The Reason Why You Shouldn’t Cover The Toilet Seat With Toilet Paper In A Public Bathroom

Should I hover or cover? That’s the question that runs through most peoples minds when they enter a public restroom stall. After all, the thought of sitting on a public toilet is anything but pleasant and the entire room is crawling with a bunch of complete strangers bacteria and germs. While no one ever really wants to use a public bathroom, sometimes it’s inevitable. When you gotta go, you gotta go!

If you’re among the millions of people who tear off a bunch of toilet paper and lays the sheets down on the seat to form a protective layer, you’re doing it wrong! In fact, you’re better off not putting anything down on the seat at all, whether it be toilet paper or one of those handy paper seat covers found in many bathroom stalls. It may sound contrary to popular belief, but you’re actually exposing your body to even more germs and bacteria when you line the seat with paper.

As humble as they appear to be, toilet seats have been specially designed to repel against bacteria. The way they are shaped and the overall smoothness of the seats make it difficult for germs to latch onto them. In comparison, toilet paper has a rougher texture and is designed to absorb stuff, making it the perfect place for bacteria to stick to. Plus, every time the toilet gets flushed a ton of nasty germs get spread around and fly through the air. Lots of those end up on the toilet paper roll, so when you place it on the seat you’re sitting down right on top of them!

In addition, our skin provides enough protection to keep our bodies safe from whatever is lurking in and around the toilet. It’s our own natural barrier that protects us from micro-organisms and besides that, much of the bacteria found on seats is already present on our bodies. Furthermore, studies have found that the average public toilet seat is cleaner than most people’s kitchen sinks, cutting boards, and dish sponges! If that doesn’t put it all into perspective, nothing else will.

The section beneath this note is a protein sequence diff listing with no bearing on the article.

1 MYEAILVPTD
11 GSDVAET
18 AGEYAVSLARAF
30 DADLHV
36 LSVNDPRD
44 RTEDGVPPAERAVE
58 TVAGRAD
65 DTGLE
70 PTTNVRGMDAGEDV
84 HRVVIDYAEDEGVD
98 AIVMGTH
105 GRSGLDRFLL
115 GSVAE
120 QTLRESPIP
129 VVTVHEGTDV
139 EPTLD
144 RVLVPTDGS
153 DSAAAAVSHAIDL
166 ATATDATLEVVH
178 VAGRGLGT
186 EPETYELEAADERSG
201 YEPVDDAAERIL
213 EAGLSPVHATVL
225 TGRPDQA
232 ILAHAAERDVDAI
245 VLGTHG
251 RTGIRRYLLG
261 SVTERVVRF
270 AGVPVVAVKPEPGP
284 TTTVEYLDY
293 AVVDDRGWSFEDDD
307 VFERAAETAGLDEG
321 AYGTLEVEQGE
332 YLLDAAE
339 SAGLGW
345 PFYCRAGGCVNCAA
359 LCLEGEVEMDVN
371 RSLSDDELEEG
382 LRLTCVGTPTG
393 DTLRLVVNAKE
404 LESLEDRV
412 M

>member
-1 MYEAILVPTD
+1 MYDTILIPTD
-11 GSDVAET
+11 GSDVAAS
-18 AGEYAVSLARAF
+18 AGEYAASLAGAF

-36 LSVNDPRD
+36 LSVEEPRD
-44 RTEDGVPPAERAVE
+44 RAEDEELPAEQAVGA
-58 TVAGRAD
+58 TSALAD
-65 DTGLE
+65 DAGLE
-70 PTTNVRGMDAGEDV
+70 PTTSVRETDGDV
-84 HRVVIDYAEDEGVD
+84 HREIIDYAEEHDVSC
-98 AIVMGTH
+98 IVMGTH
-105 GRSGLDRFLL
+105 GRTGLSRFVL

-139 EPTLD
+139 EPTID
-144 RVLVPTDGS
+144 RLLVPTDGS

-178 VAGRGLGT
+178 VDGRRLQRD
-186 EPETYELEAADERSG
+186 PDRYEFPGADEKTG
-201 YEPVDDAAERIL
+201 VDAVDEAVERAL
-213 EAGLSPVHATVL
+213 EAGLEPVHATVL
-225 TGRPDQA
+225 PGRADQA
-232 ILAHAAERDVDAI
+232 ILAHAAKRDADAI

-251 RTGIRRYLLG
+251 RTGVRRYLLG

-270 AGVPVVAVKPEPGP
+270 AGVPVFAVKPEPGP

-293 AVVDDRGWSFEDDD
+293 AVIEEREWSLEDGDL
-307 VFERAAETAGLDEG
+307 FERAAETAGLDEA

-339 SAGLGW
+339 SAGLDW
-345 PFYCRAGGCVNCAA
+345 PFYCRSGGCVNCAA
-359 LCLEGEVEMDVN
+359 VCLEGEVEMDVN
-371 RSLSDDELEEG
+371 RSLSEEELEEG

Finally, the number one best thing you can do to avoid germs and bacteria is to wash your hands thoroughly after using the loo. That means running them under hot or warm water, lathering up with soap, and rubbing them together for at least 20 seconds. Focus on the areas in-between fingers and under nails, then rinse off the soap and dry them off. Avoid electric hand dryers if it’s possible, all they do is blow germs on your freshly cleaned hands, and opt for paper towels instead if they’re available. Also, try not to touch the door or handle when exiting. If it’s a push door use your hip, foot, or some other covered body part to open it.

In the end, hovering is the best way to go about using a public toilet. It’s much cleaner and more effective than using a toilet paper barrier and you get a mini-workout in the process. You also get to keep your peace of mind, so squatting is the way to go!

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